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Honolulu Zoo Welcomes Three New Fennec Foxes
Moana, female (left) and Aukai, male (right)
HONOLULU – The Honolulu Zoo recently received a breeding pair of fennec foxes from Oklahoma as a part of the Association of Zoos and Aquariums (AZA) Species Survival Plan. The male and female arrived on April 22, 2022. The foxes were amongst more than 300 animals confiscated from a farm, after having being found malnourished, neglected and abused, and taken to the Wild Care Foundation for recovery and rehabilitation.
The female fennec fox, Moana, and male, Aukai, were required to remain in quarantine for 120 days, during which time Moana gave birth. On June 12, 2022, a male kit named Vaitea was born. For his health and safety, Vaitea is currently housed at the veterinary hospital, while his parents can be seen on exhibit in the African savanna. Vaitea will remain at the hospital until he is vaccinated and fully grown, around 6 months of age, when he can be safely reunited with his parents.
“We are glad to welcome a new family of fennec foxes to our zoo after having lost one of our most popular residents, Puka, our last fennec fox in June at the age of 12,” said Linda Santos, Honolulu Zoo director. “Our staff have embraced the pair of foxes to give them the best possible home, and are working closely with the parents and hand rearing the kit to provide support and ensure their health and welfare.”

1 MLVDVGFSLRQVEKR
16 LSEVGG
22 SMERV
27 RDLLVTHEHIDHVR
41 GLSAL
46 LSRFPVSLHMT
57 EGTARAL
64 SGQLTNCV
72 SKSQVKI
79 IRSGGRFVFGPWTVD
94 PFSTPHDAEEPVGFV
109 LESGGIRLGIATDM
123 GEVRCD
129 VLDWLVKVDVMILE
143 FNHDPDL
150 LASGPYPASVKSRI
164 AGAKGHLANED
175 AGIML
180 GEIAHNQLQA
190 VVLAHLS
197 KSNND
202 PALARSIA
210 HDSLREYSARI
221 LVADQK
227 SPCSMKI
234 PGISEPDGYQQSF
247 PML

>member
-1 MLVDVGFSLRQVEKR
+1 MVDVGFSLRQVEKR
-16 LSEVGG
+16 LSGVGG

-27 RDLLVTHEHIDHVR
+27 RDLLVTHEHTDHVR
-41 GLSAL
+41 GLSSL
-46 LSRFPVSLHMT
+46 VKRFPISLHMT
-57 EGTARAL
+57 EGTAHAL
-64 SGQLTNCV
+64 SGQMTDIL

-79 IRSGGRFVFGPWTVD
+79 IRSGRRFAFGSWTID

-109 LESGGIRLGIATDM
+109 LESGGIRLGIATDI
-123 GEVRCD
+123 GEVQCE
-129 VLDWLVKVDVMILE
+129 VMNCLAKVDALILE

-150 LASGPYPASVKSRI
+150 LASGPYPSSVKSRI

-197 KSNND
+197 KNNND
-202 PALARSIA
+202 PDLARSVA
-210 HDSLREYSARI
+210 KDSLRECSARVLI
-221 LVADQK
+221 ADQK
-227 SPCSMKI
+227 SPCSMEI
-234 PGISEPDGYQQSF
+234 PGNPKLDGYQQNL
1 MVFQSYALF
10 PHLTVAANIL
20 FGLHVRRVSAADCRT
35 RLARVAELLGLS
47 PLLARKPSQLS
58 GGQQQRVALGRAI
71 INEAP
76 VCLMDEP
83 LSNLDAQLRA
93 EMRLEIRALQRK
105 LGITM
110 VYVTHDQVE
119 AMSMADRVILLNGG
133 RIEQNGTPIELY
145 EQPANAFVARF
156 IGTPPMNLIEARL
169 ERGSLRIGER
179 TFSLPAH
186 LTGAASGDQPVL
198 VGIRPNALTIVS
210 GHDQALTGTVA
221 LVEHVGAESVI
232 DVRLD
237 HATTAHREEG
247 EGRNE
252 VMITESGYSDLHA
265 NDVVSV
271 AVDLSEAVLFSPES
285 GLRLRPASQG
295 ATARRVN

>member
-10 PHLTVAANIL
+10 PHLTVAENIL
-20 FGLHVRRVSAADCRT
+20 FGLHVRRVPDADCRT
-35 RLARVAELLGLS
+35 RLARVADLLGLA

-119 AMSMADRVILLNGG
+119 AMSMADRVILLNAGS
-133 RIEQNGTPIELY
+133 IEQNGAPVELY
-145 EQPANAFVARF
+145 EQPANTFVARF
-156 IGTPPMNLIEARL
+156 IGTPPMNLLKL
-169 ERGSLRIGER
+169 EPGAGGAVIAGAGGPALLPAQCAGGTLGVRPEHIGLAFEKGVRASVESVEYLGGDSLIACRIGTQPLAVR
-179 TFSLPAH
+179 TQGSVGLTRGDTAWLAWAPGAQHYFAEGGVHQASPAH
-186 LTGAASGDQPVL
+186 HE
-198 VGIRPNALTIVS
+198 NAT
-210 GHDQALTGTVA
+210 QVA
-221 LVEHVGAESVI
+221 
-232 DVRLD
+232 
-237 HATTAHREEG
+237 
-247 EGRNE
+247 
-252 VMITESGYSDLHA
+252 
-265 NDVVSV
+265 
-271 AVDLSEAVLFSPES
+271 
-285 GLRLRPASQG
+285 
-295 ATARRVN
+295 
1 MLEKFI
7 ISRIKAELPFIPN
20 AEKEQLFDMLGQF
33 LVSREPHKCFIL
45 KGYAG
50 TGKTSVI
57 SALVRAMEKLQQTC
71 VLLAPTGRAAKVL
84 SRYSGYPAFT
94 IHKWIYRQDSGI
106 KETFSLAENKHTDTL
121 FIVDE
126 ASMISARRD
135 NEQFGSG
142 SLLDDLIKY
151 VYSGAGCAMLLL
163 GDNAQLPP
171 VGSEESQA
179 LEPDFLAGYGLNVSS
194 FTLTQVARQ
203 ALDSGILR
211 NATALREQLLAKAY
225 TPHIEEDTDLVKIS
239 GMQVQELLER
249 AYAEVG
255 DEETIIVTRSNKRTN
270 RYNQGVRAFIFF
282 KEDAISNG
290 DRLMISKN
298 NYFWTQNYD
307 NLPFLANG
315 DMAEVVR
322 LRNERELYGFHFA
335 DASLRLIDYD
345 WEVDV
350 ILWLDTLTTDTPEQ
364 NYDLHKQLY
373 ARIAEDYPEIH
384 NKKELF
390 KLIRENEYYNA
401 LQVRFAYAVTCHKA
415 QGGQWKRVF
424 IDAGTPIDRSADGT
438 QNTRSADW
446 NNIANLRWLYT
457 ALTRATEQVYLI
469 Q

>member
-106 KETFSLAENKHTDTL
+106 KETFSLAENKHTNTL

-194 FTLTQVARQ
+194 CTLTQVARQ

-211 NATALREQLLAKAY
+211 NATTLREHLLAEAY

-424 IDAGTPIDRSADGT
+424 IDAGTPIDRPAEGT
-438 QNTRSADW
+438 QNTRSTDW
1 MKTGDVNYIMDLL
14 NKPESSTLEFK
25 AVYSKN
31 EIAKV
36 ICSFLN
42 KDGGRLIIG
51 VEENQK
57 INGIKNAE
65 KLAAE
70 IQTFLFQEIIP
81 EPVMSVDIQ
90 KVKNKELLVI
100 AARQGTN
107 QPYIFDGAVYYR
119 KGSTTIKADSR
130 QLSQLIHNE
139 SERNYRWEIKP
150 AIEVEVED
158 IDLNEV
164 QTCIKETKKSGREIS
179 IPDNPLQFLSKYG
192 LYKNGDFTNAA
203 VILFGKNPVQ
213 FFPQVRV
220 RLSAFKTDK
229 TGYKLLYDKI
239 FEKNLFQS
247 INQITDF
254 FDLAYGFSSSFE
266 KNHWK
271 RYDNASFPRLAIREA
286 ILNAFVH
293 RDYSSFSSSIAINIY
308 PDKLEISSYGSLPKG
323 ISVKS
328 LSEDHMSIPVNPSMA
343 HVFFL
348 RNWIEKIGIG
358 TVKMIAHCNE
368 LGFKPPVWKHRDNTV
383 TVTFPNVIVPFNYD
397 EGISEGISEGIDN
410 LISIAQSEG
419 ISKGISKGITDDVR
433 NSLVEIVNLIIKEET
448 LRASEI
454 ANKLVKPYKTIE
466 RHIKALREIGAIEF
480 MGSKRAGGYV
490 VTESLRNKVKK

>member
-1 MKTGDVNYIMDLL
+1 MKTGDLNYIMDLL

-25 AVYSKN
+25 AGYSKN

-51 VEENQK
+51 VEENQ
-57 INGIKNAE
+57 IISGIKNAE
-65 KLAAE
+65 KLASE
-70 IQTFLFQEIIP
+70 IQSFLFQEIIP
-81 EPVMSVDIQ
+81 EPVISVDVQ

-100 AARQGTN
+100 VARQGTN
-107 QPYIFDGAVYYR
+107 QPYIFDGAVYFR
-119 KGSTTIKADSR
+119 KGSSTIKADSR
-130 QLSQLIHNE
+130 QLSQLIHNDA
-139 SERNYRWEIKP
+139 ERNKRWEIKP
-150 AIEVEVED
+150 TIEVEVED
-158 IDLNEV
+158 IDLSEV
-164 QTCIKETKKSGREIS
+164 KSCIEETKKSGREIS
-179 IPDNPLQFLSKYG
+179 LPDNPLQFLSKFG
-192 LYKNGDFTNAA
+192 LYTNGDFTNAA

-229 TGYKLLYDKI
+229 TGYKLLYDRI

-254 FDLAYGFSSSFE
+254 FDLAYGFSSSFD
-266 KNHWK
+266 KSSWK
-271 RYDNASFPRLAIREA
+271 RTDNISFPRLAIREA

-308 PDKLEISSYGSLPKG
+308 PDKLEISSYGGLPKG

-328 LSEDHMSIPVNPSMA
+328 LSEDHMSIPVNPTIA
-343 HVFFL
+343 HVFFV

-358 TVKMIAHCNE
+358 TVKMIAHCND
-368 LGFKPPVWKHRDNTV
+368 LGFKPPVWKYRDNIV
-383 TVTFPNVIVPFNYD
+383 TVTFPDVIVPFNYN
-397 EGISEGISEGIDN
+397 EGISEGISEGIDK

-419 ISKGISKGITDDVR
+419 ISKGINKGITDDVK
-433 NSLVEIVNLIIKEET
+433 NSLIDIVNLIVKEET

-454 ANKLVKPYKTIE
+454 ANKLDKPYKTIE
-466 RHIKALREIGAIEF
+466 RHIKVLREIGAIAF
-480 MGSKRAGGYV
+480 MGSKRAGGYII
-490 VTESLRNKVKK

Fennec foxes are native to the sandy deserts of North Africa and Arabia and are not endangered. They are the smallest of the fox species but can jump up to three feet high when standing. They have long, soft and thick creamy colored coats with a pure white underside and bushy tails with black tips, which allows them excellent camouflage. They are capable of going for long periods without consuming water and weigh between two to three pounds.
Fennec foxes are noted for having unusually large ears, which can grow between four to six inches and serve to dissipate heat, listen for underground prey and help them to hunt at night. They eat insects, small rodents, birds, eggs and lizards, as well as fruits and leaves to help with hydration. As a nocturnal animal, the fennec fox will create burrows and dig tunnels to hide and sleep in during the day to avoid the heat. Fennec foxes live up to approximately 10 to 12 years under human care.
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